More Exercise is Better

Dr. Paul Williams of the University of California at Berkeley thinks that the American Heart Association's recommendation of "half an hour a day of exercise" is way too little. He has followed more than 100,000 runners for 20 years and has shown that exercising much more than that will dramatically reduce the high incidence of heart attacks, strokes, certain cancers, glaucoma, diabetes, cataracts, macular degeneration, gout, gall stones, diverticulitis, and many other ailments (Medicine & Science in Sports & Exercise, March 2009). Dr. Williams found that running 40 miles per week can lower risk of stroke by 69 percent, heart attacks by 37 percent and diabetes by 68 percent. To prevent progressive weight gain with aging, the runners needed to add 1.4 miles a week each year.

How inactivity kills: Human muscles get their energy by extracting sugar and fat from their blood supply. When muscles are at rest, they need insulin for sugar to pass into their cells. However, when muscles contract, sugar passes into their cells without requiring insulin.

Extra fat blocks insulin receptors so insulin can't do its job of driving sugar into cells and blood sugar rises to high levels. This causes sugar to stick to the surface of cell membranes. Once stuck to cell membranes, sugar can never get off and is eventually converted to sorbitol which destroys the cell to cause all the terrible side effects of diabetes.

The extra sugar outside cells is converted to fat, which blocks insulin receptors even more and prevents insulin from doing its job, leading to more weight gain and eventually to diabetes. Thirty-five percent of North Americans will become diabetic because they exercise too little and eat too much. More on why inactivity shortens life Why more exercise is better: Contracting muscles remove sugar rapidly from the bloodstream, without needing insulin, during and for up to one hour after exercise. The effect tapers off to zero at about 17 hours (American Journal of Clinical Nurtrition, July 2008). You are protected maximally from high rises in blood sugar and fat during and immediately after exercise. Therefore, the more time you spend contracting muscles, the longer you will be protected from the cell damage that leads to cancers, heart attacks, strokes, and other consequences that shorten your life or impair its quality.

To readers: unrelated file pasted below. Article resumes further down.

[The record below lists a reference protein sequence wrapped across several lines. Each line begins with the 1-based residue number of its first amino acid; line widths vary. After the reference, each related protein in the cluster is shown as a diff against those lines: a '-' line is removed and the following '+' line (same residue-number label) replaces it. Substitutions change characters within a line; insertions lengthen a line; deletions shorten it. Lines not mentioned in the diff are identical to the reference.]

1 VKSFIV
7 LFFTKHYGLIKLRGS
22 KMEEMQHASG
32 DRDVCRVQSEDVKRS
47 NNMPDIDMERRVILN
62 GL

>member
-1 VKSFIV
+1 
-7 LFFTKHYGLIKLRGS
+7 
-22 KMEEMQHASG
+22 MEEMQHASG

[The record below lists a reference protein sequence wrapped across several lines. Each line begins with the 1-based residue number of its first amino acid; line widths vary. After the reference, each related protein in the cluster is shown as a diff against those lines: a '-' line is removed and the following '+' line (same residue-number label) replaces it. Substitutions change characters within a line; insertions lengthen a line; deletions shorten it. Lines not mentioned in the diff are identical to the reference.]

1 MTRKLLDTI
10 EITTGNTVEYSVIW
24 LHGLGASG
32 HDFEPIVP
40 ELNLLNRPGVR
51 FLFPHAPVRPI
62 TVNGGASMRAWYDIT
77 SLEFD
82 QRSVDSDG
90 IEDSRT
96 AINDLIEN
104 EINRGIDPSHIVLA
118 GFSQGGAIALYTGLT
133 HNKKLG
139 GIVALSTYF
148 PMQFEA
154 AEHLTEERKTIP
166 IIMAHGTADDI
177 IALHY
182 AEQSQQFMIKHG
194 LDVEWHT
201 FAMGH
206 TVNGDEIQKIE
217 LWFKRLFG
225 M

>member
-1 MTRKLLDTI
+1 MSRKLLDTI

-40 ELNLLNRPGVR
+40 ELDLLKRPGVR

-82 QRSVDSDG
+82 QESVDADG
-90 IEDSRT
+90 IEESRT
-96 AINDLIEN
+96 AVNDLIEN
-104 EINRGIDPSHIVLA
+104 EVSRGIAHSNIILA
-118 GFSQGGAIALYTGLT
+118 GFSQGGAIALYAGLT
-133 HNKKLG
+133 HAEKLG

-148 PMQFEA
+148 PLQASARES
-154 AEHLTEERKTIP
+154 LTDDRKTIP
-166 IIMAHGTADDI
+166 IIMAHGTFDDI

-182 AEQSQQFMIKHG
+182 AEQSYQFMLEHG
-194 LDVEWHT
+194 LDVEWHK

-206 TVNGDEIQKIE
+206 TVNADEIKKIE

Almost All Obese Men Will Eventually Become Diabeic

This month, two studies show that being overweight shortens life. A study from the University of Uppsala in Sweden followed 1800 Swedish overweight men, from age 50 for 30 years and showed that almost all are at high risk for heart attacks and premature death (Circulation, December 2009). The authors showed that overweight men who originally did not have metabolic syndrome eventually suffered from metabolic syndrome, diabetes and heart attacks.

Metabolic syndrome is considered to be early diabetes and includes high blood sugar and triglycerides, high blood pressure, low good HDL cholesterol, and abdominal obesity (40 inches for men, 35 for women). In this study, being overweight without metabolic syndrome increased heart attack rate by more than 95 percent, and being verweight with metabolic syndrome increased the rate by more than 155 percent.